DOVER, Del. (AP) – Opponents of capital punishment introduced legislation Tuesday to repeal Delaware's death penalty and spare the lives of 17 killers already on death row.
More than 100 people gathered in the state Senate chamber as lawmakers announced the beginning of an effort to abolish the death penalty.
Supporters of the bill said the death penalty is morally wrong, ineffective as a deterrent to violent crime and far more costly than putting killers in prison for life.
Sen. Karen Peterson, chief sponsor of the legislation, asserted the death penalty was discretionary, arbitrary and ineffective, based more on a tough-on-crime mentality than sound public policy.
"When it comes to the death penalty, logic goes out the window, and it's replaced with raw emotion,'' said Peterson, D-Stanton. "It's time for Delaware to end the insanity of killing killers.''
Similar efforts are underway in Maryland, where anti-death penalty legislation pushed by Gov. Martin O'Malley is expected to pass.
But Delaware Gov. Jack Markell, a fellow Democrat, has yet to take a stand on the issue.
"It's a very difficult issue. … It's one I have a personal connection to,'' he said Tuesday.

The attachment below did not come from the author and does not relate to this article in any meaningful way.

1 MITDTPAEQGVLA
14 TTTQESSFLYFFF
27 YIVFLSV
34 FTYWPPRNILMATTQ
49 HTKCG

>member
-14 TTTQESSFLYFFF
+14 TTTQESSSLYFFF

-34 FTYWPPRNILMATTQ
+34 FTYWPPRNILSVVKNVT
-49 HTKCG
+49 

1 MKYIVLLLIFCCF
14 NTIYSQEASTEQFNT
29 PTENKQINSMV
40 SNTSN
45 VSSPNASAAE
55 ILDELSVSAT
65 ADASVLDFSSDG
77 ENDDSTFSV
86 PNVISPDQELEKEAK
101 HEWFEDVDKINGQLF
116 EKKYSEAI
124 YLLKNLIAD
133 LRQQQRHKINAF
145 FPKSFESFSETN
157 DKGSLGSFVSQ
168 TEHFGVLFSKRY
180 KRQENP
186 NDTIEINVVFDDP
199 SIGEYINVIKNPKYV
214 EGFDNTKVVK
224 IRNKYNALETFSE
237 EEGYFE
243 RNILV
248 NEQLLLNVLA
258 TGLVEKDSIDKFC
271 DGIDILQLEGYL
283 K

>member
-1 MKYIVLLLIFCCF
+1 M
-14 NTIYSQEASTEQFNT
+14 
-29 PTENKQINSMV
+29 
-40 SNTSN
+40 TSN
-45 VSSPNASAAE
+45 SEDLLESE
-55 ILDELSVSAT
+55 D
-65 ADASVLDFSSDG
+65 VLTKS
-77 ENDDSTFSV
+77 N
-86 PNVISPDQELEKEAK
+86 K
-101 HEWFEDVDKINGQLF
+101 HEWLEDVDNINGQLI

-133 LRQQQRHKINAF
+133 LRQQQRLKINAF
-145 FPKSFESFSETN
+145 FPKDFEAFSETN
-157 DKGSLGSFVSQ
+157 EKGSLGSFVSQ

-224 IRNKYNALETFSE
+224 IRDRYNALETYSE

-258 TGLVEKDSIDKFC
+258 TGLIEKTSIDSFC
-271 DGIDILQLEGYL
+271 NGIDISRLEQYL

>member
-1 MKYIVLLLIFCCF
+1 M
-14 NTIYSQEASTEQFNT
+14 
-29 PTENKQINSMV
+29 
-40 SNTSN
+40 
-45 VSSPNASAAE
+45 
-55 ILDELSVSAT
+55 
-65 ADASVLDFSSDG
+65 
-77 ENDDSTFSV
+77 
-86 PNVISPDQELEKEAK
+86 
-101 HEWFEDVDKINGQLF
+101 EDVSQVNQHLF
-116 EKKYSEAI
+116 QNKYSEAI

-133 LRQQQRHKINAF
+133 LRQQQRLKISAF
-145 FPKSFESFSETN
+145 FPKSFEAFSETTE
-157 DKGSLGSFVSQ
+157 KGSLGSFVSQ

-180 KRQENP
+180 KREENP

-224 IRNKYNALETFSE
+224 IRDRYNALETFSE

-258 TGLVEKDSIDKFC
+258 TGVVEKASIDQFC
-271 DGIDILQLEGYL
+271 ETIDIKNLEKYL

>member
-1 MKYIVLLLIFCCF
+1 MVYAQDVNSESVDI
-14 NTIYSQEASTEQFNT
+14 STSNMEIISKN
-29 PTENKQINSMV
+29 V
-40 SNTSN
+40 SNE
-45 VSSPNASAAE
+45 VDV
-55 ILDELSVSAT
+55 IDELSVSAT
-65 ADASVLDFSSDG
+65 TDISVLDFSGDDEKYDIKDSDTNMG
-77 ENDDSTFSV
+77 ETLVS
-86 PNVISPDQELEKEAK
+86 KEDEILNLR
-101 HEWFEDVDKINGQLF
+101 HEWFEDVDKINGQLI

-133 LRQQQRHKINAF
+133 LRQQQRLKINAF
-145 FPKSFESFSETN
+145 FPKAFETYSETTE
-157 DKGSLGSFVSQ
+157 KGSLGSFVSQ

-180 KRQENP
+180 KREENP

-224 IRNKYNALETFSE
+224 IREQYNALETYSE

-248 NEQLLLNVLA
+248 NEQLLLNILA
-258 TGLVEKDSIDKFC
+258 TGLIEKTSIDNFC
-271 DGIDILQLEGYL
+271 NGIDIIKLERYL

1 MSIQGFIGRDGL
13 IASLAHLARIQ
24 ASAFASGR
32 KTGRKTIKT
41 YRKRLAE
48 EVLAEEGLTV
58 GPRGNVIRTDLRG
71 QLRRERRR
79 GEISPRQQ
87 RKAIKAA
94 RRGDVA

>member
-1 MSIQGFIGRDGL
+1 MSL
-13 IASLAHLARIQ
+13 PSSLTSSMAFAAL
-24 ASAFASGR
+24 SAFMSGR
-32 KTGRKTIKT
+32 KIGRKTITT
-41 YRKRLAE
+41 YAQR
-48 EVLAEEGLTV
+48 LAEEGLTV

Markell took the unprecedented step last year of sparing the life of a man just days away from execution for the murder of a former girlfriend.
Markell's decision to accept the Board of Pardons' recommendation to commute the death sentence of Robert Gattis contrasts with his earlier service on the pardons board as state treasurer, when he supported the imposition of the death penalty in other cases.
"I want to hear from people on both sides,'' Markell said of the bill introduced Tuesday.
Attorney General Beau Biden, whose office has sought the death penalty in several cases, issued a statement reiterating that he believes capital punishment is appropriate for criminals who commit "the most heinous crimes.''
"My position has not changed,'' he said.
Groups supporting the effort to repeal the death penalty in Delaware include the American Civil Liberties Union, the NAACP, the League of Women Voters, religious leaders and the Delaware Center for Justice.
Public defender Brendan O'Neill, whose office has represented several defendants in first-degree murder cases, also supports repeal of the death penalty.
"I think it's morally wrong for the state to be executing people,'' O'Neill said.
*Pictured above is Delaware Gov. Jack Markell.